Here Are the Young Men – Film Review

Here Are the Young Men is an Irish coming of age drama exploring life choices made during the school summer holidays. Centred around the antics of three ‘young men’, a hedonistic summer quickly becomes quite sinister as the boys are made to question their own mortality and responsibilities following a tragedy. Veering between being a dramedy and a thriller, Here Are the Young Men is an unevenly paced journey which will not appeal to all. However, fans of Trainspotting, Schemers and the recent Irish film Pixie may enjoy its blend of dark humour, superficial exploration of the criminal underworld and platitudes about life choices and self-discovery.

Anya Taylor-Joy is the film’s selling point as Jen and yet, as a woman, she is excluded from the film’s title; admittedly, she could have benefited from more screen time as the disruptor within this ‘boys behaving badly’ caper. Here Are the Young Boys therefore follows the existing tropes within such genre but also conveys a darker, almost gothic ambience. One of the characters, Rez, whilst sitting in church half-asleep, wearing sunglasses, resembles a vampire from the film The Lost Boys seemingly hiding from the daylight and real life. The film plays with some of these horror elements in nightmarish, surreal scenes that are interwoven between the boys’ wild antics but are not always effective.

Dean Charles Chapman, Finn Cole and Ferdia Walsh-Peelo in Here Are the Young Men
Dean-Charles Chapman, Finn Cole and Ferdia Walsh-Peelo in Here Are the Young Men

Matthew played by Dean-Charles Chapman is the film’s protagonist and narrator guiding the audience through the summer’s events punctuated by red, monthly title cards, perhaps highlighting a degree of danger. Their friend Kearney, played by a magnetic Finn Cole, displays violent tendencies and harbours ambitions to join the army to allow his sadistic desires to manifest themselves fully. It is an intriguing concept but the film misses the opportunity to delve into this element completely. Here Are the Young Men seems unwilling, in part, to commit to exploring the darker recesses of the human condition by its misguided preferences to interweave comedic fantasy sequences into the narrative.

Matthew is a charming narrator with that beguiling blend of naivety and a penchant to pursue thrill-seeking adventure. His fascination with the seductive, exhilarating rebellious side that Kearney embodies is therefore easy to understand. Matthew is at that impressionable stage of life where it is easy to succumb to peer pressure to be perceived as edgy by engaging in semi-criminal activities. His character seems to be the balancing anchor within their small group of friends, however, as he falls in love with Jen, who is his saving grace, and resists oscillating between the extreme behaviours of depression and sadism displayed by his two friends.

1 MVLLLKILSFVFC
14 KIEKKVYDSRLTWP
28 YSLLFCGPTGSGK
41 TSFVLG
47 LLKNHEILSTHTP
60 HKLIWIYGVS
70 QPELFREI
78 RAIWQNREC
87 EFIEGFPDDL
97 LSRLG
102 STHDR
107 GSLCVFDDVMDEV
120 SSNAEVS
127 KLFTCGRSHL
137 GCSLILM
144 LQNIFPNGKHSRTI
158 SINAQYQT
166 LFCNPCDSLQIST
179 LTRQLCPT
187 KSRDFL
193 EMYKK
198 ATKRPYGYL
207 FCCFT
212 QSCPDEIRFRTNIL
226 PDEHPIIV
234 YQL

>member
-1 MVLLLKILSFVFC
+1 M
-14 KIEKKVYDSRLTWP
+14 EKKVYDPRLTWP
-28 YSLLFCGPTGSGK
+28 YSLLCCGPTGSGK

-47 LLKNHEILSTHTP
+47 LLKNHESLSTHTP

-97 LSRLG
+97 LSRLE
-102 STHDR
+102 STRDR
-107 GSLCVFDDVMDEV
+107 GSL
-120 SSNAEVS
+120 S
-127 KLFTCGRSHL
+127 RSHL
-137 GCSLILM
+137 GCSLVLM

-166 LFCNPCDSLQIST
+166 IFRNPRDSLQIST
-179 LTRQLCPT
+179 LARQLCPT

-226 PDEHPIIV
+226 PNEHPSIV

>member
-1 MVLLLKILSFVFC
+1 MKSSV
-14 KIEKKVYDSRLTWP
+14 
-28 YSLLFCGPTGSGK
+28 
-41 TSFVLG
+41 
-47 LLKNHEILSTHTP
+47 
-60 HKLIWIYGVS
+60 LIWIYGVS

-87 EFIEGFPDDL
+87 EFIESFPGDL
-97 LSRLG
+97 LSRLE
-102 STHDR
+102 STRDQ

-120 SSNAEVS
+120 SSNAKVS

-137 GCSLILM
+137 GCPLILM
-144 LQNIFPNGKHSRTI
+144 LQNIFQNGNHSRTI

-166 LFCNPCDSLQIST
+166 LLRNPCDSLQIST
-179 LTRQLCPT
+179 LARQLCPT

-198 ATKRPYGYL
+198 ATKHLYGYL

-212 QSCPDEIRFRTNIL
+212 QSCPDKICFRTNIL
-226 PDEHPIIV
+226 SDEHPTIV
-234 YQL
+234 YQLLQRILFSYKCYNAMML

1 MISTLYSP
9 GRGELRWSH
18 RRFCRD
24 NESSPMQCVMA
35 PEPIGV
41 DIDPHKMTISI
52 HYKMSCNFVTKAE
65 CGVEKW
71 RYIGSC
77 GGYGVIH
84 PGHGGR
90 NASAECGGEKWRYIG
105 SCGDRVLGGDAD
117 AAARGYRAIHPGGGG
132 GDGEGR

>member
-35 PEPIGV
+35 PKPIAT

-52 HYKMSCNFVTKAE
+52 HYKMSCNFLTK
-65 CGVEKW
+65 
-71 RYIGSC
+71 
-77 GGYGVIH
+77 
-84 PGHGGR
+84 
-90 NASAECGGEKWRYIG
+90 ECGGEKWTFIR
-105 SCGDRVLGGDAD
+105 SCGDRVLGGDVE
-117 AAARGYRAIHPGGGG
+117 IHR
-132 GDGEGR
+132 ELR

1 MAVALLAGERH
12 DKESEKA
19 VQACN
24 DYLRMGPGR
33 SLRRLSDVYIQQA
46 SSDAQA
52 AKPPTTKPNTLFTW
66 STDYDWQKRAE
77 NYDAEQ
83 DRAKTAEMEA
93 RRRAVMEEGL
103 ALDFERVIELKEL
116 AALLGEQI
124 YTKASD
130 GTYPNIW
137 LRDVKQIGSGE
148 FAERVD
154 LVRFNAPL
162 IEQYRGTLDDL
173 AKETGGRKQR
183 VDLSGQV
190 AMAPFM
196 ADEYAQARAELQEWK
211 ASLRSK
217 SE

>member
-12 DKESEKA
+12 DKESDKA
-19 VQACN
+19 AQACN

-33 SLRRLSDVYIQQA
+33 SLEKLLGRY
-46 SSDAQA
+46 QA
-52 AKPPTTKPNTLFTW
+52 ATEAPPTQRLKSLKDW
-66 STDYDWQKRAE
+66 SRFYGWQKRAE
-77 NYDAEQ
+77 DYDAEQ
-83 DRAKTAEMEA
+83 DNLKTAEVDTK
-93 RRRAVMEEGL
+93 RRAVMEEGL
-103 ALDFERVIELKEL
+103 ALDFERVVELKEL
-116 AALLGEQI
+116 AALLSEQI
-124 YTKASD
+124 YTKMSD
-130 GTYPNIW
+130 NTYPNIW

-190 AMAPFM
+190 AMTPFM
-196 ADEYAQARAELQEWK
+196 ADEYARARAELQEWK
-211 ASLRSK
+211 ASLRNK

Dean Charles Chapman as Matthew in Here Are the Young Men
Dean-Charles Chapman as Matthew in Here Are the Young Men

Here Are the Young Men provides a gritty perspective of a summer of unbridled freedom and whilst it touches upon issues of extreme cruelty, for the sake of immediate gratification, and disturbing sexual predatory behaviour, it shies away from a deeper examination of such topics. The film projects a good exercise in editing with its replication of the dis-orientation from drug abuse, which will similarly leave the viewer feeling discombobulated. However, as Here Are the Young Men does not offer anything new in that respect there is that sensation of déjà vu that quickly materialises.

Director Eoin Macken has impressively captured the spirit of those carefree moments of teenage life and the ensuing consequences. The all-star cast provide a degree of dynamism in their scenes together and whilst the film is engaging it is ultimately lacking. Based on the novel of the same title by Rob Doyle, the film may be suffering from the limitations of a transfer to the big screen but it will still provide sufficiently light entertainment, with a superb soundtrack, to satisfy most audiences.

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